Creating change

You have to be a good friend to find good friends says Circular Head Christian School student William Dawson, 8, who was recently recognised at Government House in Sydney, New South Wales as part of an anti-bullying campaign. 

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Competition. Circular Head Christian School student William Dawson is a strong advocate of standing up for what you believe in. 

The eight-year-old was one of 20 regional finalists recognised at Government House in Sydney, New South Wales earlier this month as part of an anti-bullying competition. William was one of three Tasmanian finalists acknowledged at the awards where he received the top honour for the state.

More than 45,000 primary school students from across the country entered the Say No To Bullying poster competition this year, run by Interrelate. The competition followed the theme of Bullieve in Yourself inspired by the 20th Century Fox movie Ferdinand.

“I see people being nice to each other in the playground,” he says, and with this in mind found the inspiration for his poster. 

Allowing his imagination and real life experiences to influence his work, the poster evolved to promote a strong message.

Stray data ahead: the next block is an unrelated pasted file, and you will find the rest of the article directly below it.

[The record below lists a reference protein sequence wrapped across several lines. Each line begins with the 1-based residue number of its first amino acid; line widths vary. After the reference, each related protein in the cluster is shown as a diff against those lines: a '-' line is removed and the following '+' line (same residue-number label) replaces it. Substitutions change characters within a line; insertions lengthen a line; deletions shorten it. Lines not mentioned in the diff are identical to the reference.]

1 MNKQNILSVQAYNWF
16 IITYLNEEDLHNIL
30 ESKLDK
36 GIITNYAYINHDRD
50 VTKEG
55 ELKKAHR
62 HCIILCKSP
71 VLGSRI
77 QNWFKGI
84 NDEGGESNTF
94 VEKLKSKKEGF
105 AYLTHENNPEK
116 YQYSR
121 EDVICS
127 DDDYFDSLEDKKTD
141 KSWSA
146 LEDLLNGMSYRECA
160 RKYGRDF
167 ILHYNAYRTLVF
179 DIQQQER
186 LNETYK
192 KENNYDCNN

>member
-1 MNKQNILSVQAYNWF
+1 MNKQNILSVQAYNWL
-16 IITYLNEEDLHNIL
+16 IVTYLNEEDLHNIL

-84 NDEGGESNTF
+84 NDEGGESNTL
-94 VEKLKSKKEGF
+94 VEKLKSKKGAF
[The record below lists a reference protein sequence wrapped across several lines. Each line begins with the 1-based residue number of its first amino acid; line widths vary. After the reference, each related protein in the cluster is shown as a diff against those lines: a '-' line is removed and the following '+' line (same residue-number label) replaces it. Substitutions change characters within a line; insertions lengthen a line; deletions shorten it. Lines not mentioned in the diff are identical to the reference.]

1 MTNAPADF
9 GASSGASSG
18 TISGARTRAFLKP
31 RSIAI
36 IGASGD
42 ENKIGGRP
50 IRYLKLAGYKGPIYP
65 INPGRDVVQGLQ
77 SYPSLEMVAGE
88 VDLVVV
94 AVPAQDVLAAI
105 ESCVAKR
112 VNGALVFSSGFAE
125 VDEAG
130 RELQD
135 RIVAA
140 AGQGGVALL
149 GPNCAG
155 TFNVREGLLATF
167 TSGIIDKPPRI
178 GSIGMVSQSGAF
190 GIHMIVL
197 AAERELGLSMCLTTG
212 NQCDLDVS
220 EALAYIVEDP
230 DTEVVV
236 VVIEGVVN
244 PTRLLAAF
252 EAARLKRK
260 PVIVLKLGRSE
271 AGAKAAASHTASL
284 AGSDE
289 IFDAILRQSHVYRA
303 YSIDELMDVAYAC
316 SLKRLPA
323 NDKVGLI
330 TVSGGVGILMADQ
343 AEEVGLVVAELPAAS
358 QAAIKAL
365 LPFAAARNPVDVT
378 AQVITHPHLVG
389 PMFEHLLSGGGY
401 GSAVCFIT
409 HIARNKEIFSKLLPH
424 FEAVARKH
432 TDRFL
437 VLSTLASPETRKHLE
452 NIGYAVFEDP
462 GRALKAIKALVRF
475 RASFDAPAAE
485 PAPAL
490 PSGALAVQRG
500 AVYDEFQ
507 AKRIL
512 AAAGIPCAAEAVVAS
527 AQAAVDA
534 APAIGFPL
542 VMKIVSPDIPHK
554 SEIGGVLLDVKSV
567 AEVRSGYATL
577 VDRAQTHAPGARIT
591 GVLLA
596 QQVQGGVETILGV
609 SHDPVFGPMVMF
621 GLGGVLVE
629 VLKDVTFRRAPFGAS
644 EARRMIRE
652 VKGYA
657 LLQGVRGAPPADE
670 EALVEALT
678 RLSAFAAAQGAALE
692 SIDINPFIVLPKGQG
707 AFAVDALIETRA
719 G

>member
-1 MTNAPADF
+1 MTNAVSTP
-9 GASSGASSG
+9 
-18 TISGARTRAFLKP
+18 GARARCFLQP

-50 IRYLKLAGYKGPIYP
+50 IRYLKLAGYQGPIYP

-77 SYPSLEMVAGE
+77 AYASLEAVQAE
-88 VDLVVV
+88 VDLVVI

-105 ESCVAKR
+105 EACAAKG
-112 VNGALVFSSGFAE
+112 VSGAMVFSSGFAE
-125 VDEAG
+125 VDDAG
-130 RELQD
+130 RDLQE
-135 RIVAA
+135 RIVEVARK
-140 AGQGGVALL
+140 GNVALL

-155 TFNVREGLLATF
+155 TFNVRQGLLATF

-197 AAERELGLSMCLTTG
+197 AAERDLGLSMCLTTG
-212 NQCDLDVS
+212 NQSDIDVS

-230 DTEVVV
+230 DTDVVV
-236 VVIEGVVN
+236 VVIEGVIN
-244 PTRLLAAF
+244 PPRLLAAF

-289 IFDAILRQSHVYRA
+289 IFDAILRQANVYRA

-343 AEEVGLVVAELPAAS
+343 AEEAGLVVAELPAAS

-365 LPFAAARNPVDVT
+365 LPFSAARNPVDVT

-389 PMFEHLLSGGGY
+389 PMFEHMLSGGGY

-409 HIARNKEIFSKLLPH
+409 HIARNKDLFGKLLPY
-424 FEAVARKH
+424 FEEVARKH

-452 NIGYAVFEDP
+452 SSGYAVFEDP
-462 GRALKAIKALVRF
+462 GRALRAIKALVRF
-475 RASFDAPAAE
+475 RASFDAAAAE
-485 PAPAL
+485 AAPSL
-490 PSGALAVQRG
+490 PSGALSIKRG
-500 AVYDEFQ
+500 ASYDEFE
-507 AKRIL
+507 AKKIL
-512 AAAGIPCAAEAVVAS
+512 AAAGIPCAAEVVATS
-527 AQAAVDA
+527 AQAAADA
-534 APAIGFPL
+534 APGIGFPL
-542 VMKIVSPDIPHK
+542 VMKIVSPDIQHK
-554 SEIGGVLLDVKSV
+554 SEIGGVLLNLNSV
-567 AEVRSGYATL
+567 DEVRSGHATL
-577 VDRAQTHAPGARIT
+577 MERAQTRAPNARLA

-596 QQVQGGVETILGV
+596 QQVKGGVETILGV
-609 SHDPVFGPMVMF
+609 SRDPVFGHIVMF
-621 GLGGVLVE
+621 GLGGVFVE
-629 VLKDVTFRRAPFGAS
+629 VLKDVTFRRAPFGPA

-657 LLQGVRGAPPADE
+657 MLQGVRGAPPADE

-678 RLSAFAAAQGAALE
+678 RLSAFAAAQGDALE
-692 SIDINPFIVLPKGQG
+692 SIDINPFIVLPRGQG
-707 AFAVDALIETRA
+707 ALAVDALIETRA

“If I do see bullying I say, stop it and tell the bullies to move away. Then I say they can come play with me and my friends,” William says of recognising anti-social behaviour.

“It’s better to be a friend than a bully.”

Now in his second year of Shim Jang Taekwondo, William has learnt respect on his journey to earning a yellow belt, green tip. 

A not-for-profit organisation, Interrelate aims to create respectful and resilient relationships across society by providing education and training, counselling, family and parenting support, and mental health services. 

Now in its fifth year, the annual competition focuses on raising awareness of bullying and assisting schools in identifying and addressing this behaviour. 

Patricia Occelli, chief executive officer at Interrelate, says she was uplifted by the willingness of children to be involved in the anti-bullying conversation.

“What these figures show is that victims of bullying are not alone and that there is in fact an army of other young people willing to stand beside them,” she says. 

“We know that there is power in numbers and really encourage young people who see bullying behaviours in their schools to step up and let the victims know that it’s not the entire world against them. Let them know that they are worth standing up for and that you will stay with them until things change for the better.”

“It’s better to be a friend than a bully.”

William Dawson, 8

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